Education Center Features & Exhibits


Welcome Room and Exhibit Hall

The Welcome Room and Exhibit Hall welcomes visitors to the Cedar River Watershed with a central stone fireplace, and a giant tree root system etched across the floor. It is a place for hands-on environmental learning. Interactive exhibits allow students and visitors be apart of the water cycle and learn about watershed protection and water conservation. A host of rich exhibits engage visitors in the Cedar River Watershed’s human history and the connections between plants and animals and water.

Loon and Lichen Learning Lab

The Loon and Lichen Learning Labs give school groups the opportunity to explore the science of the watersheds. Students study water samples, bugs, and plants under microscopes and conduct explorations in the Rattlesnake Lake watershed. The Learning Laboratories put the riches of the watershed in students' hands.

Heritage Research Library

The Heritage Research Library is home to 9,400 years of artifacts, documents, maps, and photographs of the Watershed. It also provides the casual visitor and serious researchers alike with original materials from the Watershed's past and current research projects and activities. The library is staffed by volunteers. Please call (206) 733-9421 ahead of time if you plan to visit.


The Auditorium provides a perfect gathering place for school and organized groups. It is also available for professional gatherings like non-profits and businesses desiring a tranquil retreat or for family celebrations and gatherings.

Forest Court

The Forest Court with its trees, shrubs, native plants, a stream and Water Drum art, forms the Center's heart. The Forest Court is a quiet place of beauty, a spot from which a visitor can watch birds, listen to frogs and witness mist rising off the lake.

Located along the shore of Rattlesnake Lake and at the historic site of the old Chicago, Milwaukee, St. Paul and Pacific Cedar falls railroad camp, the Education Center consists of five buildings linked by covered walkways with Living Roofs. The Center features sustainable design, and green building standards linked with the natural setting.

The Centers' Architects Jones & Jones of Seattle, integrated environmental sustainable and aesthetic design. Ninety eight percent of the wood products meet LEED standards for sustainable harvest. The outdoor decking and benches are made from Smart Deck, a 100% recycled plastic and wood composite. In the Forest Court, native plants blend the Center into the natural ecosystem.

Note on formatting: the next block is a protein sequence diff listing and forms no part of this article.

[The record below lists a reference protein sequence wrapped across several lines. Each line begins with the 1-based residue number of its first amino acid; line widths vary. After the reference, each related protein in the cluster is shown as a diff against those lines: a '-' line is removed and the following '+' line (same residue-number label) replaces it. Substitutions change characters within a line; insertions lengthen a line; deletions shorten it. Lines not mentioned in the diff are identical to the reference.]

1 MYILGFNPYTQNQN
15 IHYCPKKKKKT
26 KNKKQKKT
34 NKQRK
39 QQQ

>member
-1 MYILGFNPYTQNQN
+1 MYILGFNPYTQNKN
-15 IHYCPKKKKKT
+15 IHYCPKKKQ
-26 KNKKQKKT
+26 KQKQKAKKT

The Seattle's Office of Arts, 1% for Art Fund, commissioned local artist, Dan Corson, to highlight water at the center. A collection of drums in the Forest Court beat with the help from a computerized irrigation system releasing a rhythm of water droplets onto the drumheads. In the winter, these Water Drums may be turned off to prevent pipes from freezing. We suggest you call ahead before coming in the winter months. View a Water Drum video. Corson also turned tree root balls dug from the Watershed into hanging sculptures, interlaced with strands of gas-filled glass that mimics the flow of water and energy.



Free, entertaining, and educational for all ages, hands-on exhibits transport you into the closed boundaries of the Cedar River Municipal Watershed. Flow through the water cycle and journey through habitats and history, as you look, listen, and do.

Reservations are required for groups of 10 or more. Reservations for the Water is Magic Exhibit Experience are offered year-round depending on staff availability on a first call, first served basis. 

  • Exhibits will captivate both young and old.
  • Discover the water cycle! Take a water drop ball from the ocean to the evaporator tube. Watch it float up to the clouds.
  • Find your drop of water in the clouds and choose where it will precipitate.
  • You can find your drop in the rivers, snow, ground water, or animals. Follow your water drop throughout the exhibit hall.
  • How many gallons of water are in you? Step on a scale and find out. Can you pump that much water?
  • Bend down and pick up that 5-gallon jug of water. Would you use 170 gallons a day if you had to carry that jug a mile?
  • Do you know where your water comes from? Video and laser technologies follow the water downstream to 1.4 million people.
  • Where does the river go and who lived in the Cedar River Watershed? Hanging panels tell the tale.
  • Can you imagine? Murals and activities reveal the stories of the people and habitats of the Cedar River Watershed.
  • Listen to the story of the first peoples. Local tribal members tell of their connection to the land since the beginning.
  • Why here? Artifacts, images and text help you discover why people came to the Cedar River Watershed.
  • What lives here? People no longer live in the Watershed but wildlife thrives. Discover more through interactive activities.
  • Do you have what it takes to be a Water Manager? Decide how to manage the Watershed based on salmon, the weather and water use.
  • How much have you learned? Answer questions about history, water and wildlife in this high-spirited, one or two player, computer game.